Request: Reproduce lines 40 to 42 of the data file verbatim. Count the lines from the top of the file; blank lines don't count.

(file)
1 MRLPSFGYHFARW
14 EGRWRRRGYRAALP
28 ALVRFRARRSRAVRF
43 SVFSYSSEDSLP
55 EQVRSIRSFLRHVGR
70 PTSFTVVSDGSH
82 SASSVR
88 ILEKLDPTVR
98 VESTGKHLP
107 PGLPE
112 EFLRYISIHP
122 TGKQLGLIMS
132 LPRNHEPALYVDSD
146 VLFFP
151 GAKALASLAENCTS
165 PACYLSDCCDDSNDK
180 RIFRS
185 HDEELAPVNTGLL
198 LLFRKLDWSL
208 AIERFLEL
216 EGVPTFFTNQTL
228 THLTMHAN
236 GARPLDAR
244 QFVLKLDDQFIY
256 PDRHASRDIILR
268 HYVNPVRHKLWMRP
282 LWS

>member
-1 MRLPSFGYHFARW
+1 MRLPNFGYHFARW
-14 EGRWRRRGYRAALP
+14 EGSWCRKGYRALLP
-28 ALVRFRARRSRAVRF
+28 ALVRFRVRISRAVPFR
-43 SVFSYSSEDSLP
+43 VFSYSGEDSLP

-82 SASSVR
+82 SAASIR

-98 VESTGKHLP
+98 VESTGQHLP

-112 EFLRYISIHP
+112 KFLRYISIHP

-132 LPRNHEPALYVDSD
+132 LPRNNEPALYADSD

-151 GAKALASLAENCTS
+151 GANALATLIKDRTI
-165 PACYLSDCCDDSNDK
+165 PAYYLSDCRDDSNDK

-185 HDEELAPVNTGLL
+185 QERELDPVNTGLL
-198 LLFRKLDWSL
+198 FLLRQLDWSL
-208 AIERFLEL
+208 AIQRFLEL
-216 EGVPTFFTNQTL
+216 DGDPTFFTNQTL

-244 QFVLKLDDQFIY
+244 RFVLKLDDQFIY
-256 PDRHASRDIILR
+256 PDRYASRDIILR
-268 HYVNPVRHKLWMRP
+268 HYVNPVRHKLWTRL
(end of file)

+98 VESTGQHLP

-112 EFLRYISIHP
+112 KFLRYISIHP